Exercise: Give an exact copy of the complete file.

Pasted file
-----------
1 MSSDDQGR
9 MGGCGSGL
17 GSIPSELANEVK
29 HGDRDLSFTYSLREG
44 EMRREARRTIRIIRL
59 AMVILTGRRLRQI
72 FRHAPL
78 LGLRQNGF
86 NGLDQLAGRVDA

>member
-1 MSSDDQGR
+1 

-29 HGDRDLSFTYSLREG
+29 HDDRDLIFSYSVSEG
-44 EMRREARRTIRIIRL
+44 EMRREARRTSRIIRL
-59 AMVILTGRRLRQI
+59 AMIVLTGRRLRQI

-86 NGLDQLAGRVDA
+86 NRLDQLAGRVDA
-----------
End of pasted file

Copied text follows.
1 MSSDDQGR
9 MGGCGSGL
17 GSIPSELANEVK
29 HGDRDLSFTYSLREG
44 EMRREARRTIRIIRL
59 AMVILTGRRLRQI
72 FRHAPL
78 LGLRQNGF
86 NGLDQLAGRVDA

>member
-1 MSSDDQGR
+1 

-29 HGDRDLSFTYSLREG
+29 HDDRDLIFSYSVSEG
-44 EMRREARRTIRIIRL
+44 EMRREARRTSRIIRL
-59 AMVILTGRRLRQI
+59 AMIVLTGRRLRQI

-86 NGLDQLAGRVDA
+86 NRLDQLAGRVDA